Black Youth Project is one of 25 universities and research centers that are funding a new effort to study opportunity and empowerment for women and girls of color.
By: Jesse Holland
WASHINGTON (AP) — Years before the high-profile deaths of Trayvon Martin, Michael Brown and Freddie Gray, more than half of African-American millennials indicated they, or someone they knew, had been victimized by violence or harassment from law enforcement, a new report says.
On Wednesday, the Black Youth Project released its first ever report on Black Millennials entitled “Black Millennials in America” survey data. The project is dedicated to providing a more nuanced understanding of the lived experiences and political attitudes of Black Millennials. We believe that black lives matter and that we must represent the complexity of black lives at this moment.
Eighteen-year-old Michael Brown’s murder by a police officer in Ferguson, Missouri has focused the nation’s attention on racial disparities in the law enforcement system. Brown’s case is not an isolated incident. Along with Brown, the cases of Trayvon Martin and Jordan Davis in Florida and, more recently, Eric Garner in New York and Ezell Ford in Los Angeles, all tell stories of how unarmed Black men became victims of police forces charged with serving and protecting their communities and are then denied justice by the legal system.
- More Black (80.2%) and Latino (74.9%) youth believe the marriage equality movement has taken too much attention away from other important LGBT issues compared to white youth (64.0%).
- More Black youth (58.0%) believe that LGBT issues in communities of color are not well-represented by mainstream LGBT organizations than Latino (45.9%) and white youth (42.7%).
- More than a third (35.0%) of Black youth reported that HIV/AIDS is the single most important issue for LGBT organizations to address. Latino youth reported that bullying (20.1%) is the most important issue, while white youth (21.3%) reported that same-sex marriage is the most important issue.
- Young people of color are more supportive of policies that would provide sensitivity training for police around transgender issues (77.8% and 73.2%, respectively) and require health insurers to provide coverage for transgender health issues (64.5% and 65.8%, respectively) than white youth (66.2% and 56.3%, respectively).
Next week, the first round of open enrollment under the Affordable Care Act (ACA) will close until October. Policymakers and pundits have speculated about how young people will respond to the ACA general, and the individual mandate in particular. The success of the ACA depends in part on the willingness of young people to either sign up for health coverage, or pay the penalty. We are one of the few organizations to collect data from a nationally representative sample of young people to investigate what young people really think about the ACA.
In this report, we discuss the findings from a national survey we conducted in January 2014 of 1,500 young people under the age of 30. We find the following:
- More than 80 percent of Black youth approve of the ACA compared with 51.8 percent of Latino youth and 34.0 percent of white youth.
- Black youth support the individual mandate at higher rates (41.4 percent) than either Latino youth (33.4 percent) or white youth (9.4 percent).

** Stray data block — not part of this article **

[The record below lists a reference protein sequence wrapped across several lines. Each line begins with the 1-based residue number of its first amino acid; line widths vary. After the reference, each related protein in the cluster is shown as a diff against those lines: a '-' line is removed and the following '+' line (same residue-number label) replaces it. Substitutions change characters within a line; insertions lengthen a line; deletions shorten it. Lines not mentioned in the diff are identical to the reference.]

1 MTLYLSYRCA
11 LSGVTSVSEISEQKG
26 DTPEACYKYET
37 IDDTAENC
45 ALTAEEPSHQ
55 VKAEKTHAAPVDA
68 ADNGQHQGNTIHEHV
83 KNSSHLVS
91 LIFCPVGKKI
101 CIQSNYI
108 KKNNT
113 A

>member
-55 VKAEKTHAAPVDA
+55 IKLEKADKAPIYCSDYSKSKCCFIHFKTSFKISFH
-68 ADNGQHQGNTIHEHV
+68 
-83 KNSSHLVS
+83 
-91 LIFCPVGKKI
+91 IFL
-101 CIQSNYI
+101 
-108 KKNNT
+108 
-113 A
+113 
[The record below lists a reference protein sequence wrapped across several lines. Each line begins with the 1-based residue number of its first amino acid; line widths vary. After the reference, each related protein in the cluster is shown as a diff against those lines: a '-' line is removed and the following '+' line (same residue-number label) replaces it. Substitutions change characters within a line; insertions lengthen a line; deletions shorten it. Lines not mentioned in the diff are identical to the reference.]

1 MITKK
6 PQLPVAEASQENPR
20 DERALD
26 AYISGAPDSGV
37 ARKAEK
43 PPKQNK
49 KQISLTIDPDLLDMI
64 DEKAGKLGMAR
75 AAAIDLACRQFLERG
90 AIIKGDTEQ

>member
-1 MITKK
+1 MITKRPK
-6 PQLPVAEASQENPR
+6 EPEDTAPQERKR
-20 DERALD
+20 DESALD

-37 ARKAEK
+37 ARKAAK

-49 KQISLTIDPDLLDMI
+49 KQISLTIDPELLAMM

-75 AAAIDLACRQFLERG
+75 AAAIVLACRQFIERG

- Black youth (9.5 percent) and Latino youth (7.7 percent) reported they signed up for coverage under the ACA at more than double the rate of white youth (3.5 percent).
- Among the uninsured, 70 percent of Black youth reported they planned to sign up.
The verdicts in the Trayvon Martin and Jordan Davis cases have focused increased attention on racial disparities in the American justice system, and according to The BYP’s latest memo, nearly three-quarters of Black Youth believe the legal system does not treat all groups equally, a rate considerably higher than that for white and Latino youth.
Similarly, only about 60 percent of Black youth report feeling like full and equal citizens with all the same rights and protections as everyone else, compared with 64.1 percent of Latino youth and 72.9 percent of white youth.
The findings come from a survey of 1,500 young people ages 18 to 29 to gauge their attitudes toward the legal system and examine to what degree they feel fully protected under the law.
What do such feelings of distrust and political alienation mean for the functioning of our democracy? Please read the full report to find out.
In August 2013, North Carolina enacted one of the nation’s most comprehensive reforms of the voting process. Under the new law, early voting will be reduced, Election Day-registration will be eliminated, and every voter will have to produce government-issued identification. These reforms are likely to have disproportionate effects on young people of color; shortening the early voting period is likely to significantly reduce turnout among Black youth, while the elimination of Election Day-registration is likely to have especially negative effects on turnout among young Latinos, and the photo ID requirement may significantly reduce turnout among all young of color.
Prior to the U.S. Supreme Court’s ruling in Shelby County v. Holder, such laws would have been subject to preclearance from the Department of Justice under the Voting Rights Act. The Justice Department is suing North Carolina in federal court to block implementation of the law; however, last week, it was announced that the lawsuit will not be heard until 2015, after the 2014 midterm elections.
In the latest BYP memo, researchers consider the possible effects of these new restrictions on voter turnout, focusing specifically on young people of color.